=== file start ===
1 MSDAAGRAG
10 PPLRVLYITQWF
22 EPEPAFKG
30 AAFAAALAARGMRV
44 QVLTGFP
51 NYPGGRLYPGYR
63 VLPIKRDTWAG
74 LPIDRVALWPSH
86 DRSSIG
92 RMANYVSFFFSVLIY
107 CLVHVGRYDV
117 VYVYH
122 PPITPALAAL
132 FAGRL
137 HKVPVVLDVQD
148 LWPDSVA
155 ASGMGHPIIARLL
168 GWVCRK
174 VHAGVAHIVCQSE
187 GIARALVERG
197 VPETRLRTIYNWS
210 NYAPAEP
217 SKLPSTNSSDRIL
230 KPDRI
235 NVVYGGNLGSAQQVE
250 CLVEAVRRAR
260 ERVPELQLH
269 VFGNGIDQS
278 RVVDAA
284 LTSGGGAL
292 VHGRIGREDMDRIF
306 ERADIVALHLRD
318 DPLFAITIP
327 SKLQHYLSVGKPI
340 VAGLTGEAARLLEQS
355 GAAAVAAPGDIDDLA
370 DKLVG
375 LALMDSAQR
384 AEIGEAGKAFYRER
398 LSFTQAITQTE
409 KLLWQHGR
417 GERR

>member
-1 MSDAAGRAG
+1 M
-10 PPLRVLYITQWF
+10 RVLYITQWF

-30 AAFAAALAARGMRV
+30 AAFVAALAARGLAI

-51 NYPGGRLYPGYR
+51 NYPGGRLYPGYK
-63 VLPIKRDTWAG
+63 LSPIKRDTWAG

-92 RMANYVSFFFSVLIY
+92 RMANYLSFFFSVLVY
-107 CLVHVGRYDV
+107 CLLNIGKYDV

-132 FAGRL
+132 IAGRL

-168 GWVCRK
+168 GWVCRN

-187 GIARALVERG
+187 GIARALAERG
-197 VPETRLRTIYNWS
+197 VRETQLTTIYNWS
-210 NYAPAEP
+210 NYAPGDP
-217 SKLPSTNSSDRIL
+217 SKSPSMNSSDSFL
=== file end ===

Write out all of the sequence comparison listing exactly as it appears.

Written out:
1 MSDAAGRAG
10 PPLRVLYITQWF
22 EPEPAFKG
30 AAFAAALAARGMRV
44 QVLTGFP
51 NYPGGRLYPGYR
63 VLPIKRDTWAG
74 LPIDRVALWPSH
86 DRSSIG
92 RMANYVSFFFSVLIY
107 CLVHVGRYDV
117 VYVYH
122 PPITPALAAL
132 FAGRL
137 HKVPVVLDVQD
148 LWPDSVA
155 ASGMGHPIIARLL
168 GWVCRK
174 VHAGVAHIVCQSE
187 GIARALVERG
197 VPETRLRTIYNWS
210 NYAPAEP
217 SKLPSTNSSDRIL
230 KPDRI
235 NVVYGGNLGSAQQVE
250 CLVEAVRRAR
260 ERVPELQLH
269 VFGNGIDQS
278 RVVDAA
284 LTSGGGAL
292 VHGRIGREDMDRIF
306 ERADIVALHLRD
318 DPLFAITIP
327 SKLQHYLSVGKPI
340 VAGLTGEAARLLEQS
355 GAAAVAAPGDIDDLA
370 DKLVG
375 LALMDSAQR
384 AEIGEAGKAFYRER
398 LSFTQAITQTE
409 KLLWQHGR
417 GERR

>member
-1 MSDAAGRAG
+1 M
-10 PPLRVLYITQWF
+10 RVLYITQWF

-30 AAFAAALAARGMRV
+30 AAFVAALAARGLAI

-51 NYPGGRLYPGYR
+51 NYPGGRLYPGYK
-63 VLPIKRDTWAG
+63 LSPIKRDTWAG

-92 RMANYVSFFFSVLIY
+92 RMANYLSFFFSVLVY
-107 CLVHVGRYDV
+107 CLLNIGKYDV

-132 FAGRL
+132 IAGRL

-168 GWVCRK
+168 GWVCRN

-187 GIARALVERG
+187 GIARALAERG
-197 VPETRLRTIYNWS
+197 VRETQLTTIYNWS
-210 NYAPAEP
+210 NYAPGDP
-217 SKLPSTNSSDRIL
+217 SKSPSMNSSDSFL